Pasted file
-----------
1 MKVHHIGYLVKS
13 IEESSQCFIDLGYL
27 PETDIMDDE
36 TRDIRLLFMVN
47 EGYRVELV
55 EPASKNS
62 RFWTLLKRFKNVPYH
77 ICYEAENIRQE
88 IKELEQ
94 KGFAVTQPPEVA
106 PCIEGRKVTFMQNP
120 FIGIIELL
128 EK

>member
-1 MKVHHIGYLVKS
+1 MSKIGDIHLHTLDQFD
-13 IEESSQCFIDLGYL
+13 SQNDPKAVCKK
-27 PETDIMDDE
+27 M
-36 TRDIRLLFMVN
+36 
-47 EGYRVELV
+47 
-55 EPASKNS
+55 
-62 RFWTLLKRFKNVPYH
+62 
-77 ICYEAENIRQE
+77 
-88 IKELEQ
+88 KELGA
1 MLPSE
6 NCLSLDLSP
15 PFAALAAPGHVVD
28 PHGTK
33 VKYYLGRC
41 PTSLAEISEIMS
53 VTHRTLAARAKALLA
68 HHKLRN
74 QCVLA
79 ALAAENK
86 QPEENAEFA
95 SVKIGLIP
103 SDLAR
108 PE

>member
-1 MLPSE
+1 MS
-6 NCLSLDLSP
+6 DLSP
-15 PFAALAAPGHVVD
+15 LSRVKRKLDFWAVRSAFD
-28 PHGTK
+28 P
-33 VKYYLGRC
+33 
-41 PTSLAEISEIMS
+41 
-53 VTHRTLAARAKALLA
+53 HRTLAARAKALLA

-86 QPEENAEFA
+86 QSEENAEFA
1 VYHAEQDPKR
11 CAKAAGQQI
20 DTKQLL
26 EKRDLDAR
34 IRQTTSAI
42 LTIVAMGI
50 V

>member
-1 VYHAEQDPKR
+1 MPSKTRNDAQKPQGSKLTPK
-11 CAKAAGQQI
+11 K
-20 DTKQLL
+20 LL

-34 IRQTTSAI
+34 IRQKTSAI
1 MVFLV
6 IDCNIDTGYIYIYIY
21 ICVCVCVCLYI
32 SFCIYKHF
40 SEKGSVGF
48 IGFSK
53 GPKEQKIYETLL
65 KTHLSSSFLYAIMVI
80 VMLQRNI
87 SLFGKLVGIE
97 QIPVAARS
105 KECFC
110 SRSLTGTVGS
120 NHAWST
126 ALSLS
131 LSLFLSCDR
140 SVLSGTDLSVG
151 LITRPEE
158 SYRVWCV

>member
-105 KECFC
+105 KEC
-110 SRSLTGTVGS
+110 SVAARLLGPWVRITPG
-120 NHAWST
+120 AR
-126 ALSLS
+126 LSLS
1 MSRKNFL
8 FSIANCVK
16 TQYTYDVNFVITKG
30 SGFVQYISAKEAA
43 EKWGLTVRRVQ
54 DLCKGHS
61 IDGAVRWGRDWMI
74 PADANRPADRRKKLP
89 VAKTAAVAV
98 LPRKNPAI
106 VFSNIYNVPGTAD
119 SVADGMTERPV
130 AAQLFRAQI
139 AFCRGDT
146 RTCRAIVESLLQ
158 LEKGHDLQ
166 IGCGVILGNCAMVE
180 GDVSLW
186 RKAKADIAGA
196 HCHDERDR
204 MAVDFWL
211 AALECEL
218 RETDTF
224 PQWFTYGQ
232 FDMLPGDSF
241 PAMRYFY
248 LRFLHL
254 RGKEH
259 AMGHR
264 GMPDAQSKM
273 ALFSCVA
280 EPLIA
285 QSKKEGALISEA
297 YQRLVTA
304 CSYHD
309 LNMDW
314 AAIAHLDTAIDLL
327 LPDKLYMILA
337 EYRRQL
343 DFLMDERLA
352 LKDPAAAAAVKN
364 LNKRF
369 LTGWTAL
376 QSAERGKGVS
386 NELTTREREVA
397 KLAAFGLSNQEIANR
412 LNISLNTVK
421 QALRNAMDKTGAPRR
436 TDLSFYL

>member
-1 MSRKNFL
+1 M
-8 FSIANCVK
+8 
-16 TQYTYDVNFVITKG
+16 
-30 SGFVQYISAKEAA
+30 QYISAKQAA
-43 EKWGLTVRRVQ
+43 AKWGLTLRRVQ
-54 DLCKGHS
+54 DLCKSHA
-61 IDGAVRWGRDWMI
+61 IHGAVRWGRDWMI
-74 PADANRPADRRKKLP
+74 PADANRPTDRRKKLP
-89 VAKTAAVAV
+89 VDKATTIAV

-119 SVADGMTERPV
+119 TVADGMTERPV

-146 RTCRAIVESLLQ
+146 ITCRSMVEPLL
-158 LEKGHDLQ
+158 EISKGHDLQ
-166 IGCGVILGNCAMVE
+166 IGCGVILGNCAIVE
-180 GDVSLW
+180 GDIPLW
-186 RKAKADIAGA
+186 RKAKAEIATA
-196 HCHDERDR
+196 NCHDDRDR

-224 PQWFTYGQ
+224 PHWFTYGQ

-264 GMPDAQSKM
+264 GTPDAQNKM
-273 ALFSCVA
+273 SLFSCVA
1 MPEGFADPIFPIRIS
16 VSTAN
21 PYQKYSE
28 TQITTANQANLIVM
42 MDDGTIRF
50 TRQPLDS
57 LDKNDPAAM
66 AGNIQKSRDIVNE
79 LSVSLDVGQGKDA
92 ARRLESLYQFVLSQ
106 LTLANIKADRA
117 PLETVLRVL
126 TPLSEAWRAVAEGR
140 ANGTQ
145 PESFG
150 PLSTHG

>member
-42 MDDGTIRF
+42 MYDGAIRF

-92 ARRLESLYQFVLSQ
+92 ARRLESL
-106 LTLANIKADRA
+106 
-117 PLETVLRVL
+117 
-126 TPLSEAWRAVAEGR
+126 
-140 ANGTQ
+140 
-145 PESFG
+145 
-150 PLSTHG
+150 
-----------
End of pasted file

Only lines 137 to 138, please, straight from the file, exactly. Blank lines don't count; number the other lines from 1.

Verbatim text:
264 GMPDAQSKM
273 ALFSCVA